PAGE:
Emmanuelle Charpentier’s Still-Busy Life After Crispr

Emmanuelle Charpentier discusses her life as a co-discoverer of CRISPR with @nytimes

  • STORAGE Researchers in the 1980s noticed that bacteria had small blocks of palindromic DNA repeated many times, with nonrepeated spacers of DNA stored in between.
  • Or a snippet of different DNA can be inserted to fill the gap, effectively editing the DNA sequence.
  • EDITING Researchers are learning how to use synthetic RNA sequences to control the cutting of any piece of DNA they choose.
  • An enzyme and a second piece of RNA latch on, forming a structure that will bind to strands of DNA that match the spacer’s sequence.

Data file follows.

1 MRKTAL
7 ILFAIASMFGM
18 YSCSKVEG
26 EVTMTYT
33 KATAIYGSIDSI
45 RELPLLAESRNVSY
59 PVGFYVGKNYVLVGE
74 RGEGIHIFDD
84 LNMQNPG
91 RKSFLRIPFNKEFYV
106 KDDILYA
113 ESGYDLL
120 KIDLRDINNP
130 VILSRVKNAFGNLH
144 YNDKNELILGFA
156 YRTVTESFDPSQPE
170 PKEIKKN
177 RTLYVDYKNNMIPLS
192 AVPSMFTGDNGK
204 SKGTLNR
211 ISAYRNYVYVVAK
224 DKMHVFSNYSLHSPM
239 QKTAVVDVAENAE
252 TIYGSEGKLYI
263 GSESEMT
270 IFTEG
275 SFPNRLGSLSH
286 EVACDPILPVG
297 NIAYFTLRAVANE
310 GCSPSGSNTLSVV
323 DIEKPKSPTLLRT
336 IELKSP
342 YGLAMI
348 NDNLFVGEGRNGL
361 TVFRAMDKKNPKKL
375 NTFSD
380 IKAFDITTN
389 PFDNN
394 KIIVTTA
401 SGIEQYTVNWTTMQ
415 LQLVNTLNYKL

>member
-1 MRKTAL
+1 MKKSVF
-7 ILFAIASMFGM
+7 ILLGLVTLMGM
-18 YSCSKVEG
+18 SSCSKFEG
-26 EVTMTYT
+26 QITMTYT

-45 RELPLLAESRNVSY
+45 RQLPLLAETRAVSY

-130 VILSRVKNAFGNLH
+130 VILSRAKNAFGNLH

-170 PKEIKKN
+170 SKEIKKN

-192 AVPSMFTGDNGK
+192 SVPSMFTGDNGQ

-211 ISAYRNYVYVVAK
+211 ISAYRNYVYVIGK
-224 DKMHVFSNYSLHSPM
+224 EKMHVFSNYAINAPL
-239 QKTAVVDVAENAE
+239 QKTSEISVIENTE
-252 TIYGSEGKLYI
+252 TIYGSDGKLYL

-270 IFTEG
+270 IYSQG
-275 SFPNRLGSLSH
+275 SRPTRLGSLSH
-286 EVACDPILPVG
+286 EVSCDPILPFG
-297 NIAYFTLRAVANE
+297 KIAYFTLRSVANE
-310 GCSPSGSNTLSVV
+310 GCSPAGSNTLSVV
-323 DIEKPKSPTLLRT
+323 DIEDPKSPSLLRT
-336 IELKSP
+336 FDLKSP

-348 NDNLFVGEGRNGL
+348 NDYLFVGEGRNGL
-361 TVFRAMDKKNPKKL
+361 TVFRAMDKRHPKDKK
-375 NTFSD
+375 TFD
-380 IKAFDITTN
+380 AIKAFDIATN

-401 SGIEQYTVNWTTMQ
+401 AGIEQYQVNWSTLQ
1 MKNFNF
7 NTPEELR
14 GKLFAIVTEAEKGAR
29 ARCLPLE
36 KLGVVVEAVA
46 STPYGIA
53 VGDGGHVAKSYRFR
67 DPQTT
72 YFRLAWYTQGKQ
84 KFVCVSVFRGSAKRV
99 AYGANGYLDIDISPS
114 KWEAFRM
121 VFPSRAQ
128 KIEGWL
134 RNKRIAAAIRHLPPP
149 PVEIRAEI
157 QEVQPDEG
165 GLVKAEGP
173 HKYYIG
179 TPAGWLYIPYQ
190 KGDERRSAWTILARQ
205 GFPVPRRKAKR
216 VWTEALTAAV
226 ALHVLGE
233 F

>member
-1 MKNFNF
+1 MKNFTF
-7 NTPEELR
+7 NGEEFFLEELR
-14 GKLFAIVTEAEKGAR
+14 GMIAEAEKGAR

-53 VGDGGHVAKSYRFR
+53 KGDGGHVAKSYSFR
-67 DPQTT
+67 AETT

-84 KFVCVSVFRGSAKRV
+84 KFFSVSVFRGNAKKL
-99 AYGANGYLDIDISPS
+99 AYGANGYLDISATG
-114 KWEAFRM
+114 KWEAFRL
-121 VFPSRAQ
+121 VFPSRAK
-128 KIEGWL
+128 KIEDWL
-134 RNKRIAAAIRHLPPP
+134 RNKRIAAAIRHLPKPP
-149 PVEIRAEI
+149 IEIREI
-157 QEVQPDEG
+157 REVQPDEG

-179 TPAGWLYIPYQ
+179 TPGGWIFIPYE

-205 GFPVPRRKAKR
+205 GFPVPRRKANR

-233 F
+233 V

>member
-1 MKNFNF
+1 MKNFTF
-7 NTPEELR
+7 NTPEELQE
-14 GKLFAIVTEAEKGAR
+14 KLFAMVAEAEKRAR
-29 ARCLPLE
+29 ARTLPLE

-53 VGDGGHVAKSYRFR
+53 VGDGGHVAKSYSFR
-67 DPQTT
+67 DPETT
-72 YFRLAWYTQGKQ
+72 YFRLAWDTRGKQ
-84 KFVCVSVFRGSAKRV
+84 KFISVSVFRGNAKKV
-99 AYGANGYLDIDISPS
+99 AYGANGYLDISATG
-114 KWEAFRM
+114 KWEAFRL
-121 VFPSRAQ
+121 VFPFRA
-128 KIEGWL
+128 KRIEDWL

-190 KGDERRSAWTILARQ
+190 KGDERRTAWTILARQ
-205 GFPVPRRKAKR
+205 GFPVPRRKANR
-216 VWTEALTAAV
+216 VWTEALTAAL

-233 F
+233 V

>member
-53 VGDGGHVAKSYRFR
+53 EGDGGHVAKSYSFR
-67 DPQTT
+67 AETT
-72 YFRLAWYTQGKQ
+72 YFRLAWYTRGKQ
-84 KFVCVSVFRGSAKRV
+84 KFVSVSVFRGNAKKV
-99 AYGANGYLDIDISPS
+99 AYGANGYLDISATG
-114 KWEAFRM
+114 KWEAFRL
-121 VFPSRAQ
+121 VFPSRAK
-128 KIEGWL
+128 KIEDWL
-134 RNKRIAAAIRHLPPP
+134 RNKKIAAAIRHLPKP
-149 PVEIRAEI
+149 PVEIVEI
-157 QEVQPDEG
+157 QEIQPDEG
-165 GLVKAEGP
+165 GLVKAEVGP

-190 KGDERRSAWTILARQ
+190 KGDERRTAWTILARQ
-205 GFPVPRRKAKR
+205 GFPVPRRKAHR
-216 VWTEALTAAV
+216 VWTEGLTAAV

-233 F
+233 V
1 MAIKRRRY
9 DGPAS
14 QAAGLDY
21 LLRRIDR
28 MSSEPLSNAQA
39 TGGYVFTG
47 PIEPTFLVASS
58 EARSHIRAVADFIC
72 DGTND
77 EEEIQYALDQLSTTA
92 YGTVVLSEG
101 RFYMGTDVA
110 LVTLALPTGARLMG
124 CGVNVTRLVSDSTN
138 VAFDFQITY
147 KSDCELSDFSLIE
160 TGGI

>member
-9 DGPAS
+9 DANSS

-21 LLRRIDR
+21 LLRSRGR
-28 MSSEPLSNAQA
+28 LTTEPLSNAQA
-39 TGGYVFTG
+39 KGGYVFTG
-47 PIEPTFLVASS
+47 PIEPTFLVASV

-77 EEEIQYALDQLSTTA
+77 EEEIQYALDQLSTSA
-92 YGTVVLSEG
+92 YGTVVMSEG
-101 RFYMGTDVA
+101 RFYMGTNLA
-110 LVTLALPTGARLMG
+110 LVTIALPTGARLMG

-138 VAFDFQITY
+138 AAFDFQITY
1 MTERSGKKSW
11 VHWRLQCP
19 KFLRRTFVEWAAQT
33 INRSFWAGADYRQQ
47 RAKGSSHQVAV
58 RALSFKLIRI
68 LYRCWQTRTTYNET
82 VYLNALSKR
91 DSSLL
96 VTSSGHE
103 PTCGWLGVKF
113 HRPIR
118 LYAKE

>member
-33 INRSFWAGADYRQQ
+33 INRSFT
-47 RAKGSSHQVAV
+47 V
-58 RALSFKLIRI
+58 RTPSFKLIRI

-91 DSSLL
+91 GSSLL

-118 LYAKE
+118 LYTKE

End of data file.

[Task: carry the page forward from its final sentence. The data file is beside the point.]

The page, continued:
• The spacers match pieces of DNA from viral invaders that bacteria or their ancestors have faced before.

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@GeneticsGSA: “Emmanuelle Charpentier discusses her life as a co-discoverer of CRISPR with @nytimes”


One of the scientists credited with starting the gene editing revolution discusses her landmark discovery and how science has driven her.


Emmanuelle Charpentier’s Still-Busy Life After Crispr